Kim Smith, the executive director of BEST, said Mr Roban already had a record of overturn Development Applications Board and planning inspectors’ decisions in order to approve planning applications “even when those applications are not in our national interest”.

She said: “We actually would like to see that power removed from the ministerial role, except in the case of a national emergency. With this proposed new amendment, the Minister’s power would be greater, as future SDOs will not necessarily come before the House prior to becoming law.

“Any chance for debate may not occur until the Bill is tabled which can be ‘as soon as practicable’ (as stipulated in the Statutory Instruments Act 1977). That could in fact be years later.”

Ms Smith said that the amendments would weaken an already flawed process.

She said: “We just have to look at the proposed scale and location of the new St Regis development, built directly on what had been one of the most photographed, historic beaches in Bermuda, to see an SDO granted that gave way too much away.

“We are concerned that future SDOs will now receive less review and debate. Of imminent concern is the Fairmont Southampton.

“We believe that the owners – Gencom, the same owners as Tucker’s Point – have commissioned an environmental study of that property. Therefore we fear it is highly probable that a new SDO will be applied for in near the future.

“The Fairmont Southampton SDO of 2009, which was controversial at the time, granted the then-owners rights to develop 130 fractional and residential villas.

“In 2013 during Phase One of that development BEST cautioned that the development ‘is morphing from a tourist facility into a real estate agency and is selling off its property’.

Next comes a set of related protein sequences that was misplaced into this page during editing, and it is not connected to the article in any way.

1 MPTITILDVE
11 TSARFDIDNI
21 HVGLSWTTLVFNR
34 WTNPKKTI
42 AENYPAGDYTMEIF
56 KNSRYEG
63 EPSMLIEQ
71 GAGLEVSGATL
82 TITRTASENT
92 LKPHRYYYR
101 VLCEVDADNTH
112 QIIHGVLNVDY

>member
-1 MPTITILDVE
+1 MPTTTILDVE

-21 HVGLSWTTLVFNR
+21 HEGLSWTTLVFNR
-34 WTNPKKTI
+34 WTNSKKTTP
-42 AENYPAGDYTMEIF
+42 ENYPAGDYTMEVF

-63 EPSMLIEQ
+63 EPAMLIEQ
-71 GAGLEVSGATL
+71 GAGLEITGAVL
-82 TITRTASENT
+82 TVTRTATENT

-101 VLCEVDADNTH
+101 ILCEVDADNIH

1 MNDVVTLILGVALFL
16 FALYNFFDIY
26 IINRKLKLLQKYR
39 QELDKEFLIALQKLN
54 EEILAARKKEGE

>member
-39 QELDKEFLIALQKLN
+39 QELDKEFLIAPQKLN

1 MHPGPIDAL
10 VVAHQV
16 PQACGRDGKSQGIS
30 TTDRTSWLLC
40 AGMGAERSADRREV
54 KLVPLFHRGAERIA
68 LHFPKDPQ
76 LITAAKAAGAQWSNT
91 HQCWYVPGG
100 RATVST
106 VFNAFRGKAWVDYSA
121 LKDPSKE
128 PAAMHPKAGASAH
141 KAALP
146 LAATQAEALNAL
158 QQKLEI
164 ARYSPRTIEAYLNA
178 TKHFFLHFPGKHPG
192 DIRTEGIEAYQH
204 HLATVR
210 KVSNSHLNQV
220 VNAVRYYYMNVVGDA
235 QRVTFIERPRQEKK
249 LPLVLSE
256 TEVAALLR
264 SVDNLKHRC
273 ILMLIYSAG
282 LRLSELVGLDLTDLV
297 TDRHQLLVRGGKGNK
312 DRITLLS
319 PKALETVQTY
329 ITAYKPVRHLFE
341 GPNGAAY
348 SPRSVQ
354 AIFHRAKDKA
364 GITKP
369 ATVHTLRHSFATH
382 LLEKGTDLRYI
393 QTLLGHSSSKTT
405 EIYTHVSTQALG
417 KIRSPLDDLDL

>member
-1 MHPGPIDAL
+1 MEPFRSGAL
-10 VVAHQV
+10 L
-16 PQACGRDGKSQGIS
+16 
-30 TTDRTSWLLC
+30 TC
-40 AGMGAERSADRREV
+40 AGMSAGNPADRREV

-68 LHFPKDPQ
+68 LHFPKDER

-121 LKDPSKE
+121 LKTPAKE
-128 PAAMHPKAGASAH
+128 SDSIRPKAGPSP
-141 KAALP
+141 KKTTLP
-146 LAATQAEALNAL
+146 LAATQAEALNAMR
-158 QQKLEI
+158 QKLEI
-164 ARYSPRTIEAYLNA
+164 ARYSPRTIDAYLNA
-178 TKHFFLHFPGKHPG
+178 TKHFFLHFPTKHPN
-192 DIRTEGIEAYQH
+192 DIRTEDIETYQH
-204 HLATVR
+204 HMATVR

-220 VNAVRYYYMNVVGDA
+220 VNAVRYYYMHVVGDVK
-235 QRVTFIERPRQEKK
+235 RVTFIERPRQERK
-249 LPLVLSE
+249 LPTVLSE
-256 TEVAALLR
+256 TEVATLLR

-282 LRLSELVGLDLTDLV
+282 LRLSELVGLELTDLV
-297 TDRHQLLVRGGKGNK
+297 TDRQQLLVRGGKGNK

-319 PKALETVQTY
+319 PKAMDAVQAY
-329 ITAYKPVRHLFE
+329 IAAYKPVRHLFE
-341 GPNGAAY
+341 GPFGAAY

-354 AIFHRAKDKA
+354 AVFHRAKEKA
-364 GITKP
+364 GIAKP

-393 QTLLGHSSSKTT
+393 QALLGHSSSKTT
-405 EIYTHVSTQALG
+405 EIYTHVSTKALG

“While, fortunately, that did not largely come to pass, we remain deeply concerned about the future of that property, based on what has occurred at Tucker’s Point.”

She added: “Though we do not know the details, it is possible that a new SDO will permit the property owners to sell off a significant portion of their property for high density residential development.

“In 2006, the original proposal was to eliminate much of the golf course and build condominiums on that land. In that case, after much opposition, the golf course was saved. If Gencom proceeds to request a SDO what will be proposed? Will the golf course remain? Will the hotel itself remain?

“We will have to wait and see, but these are major decisions that should not sidestep a full debate in the Houses of Parliament as that allows for “greater transparency and openness of process”. Therefore, we would like to see the Amendments to the Planning Act 2021 withdrawn.”

BEST urged the public to oppose the changes, saying: “Bermudians must have a say before the Government is allowed to ‘pave over paradise’!”

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Published July 10, 2021 at 8:00 am (Updated July 10, 2021 at 7:51 am)

Withdraw special development order changes, says BEST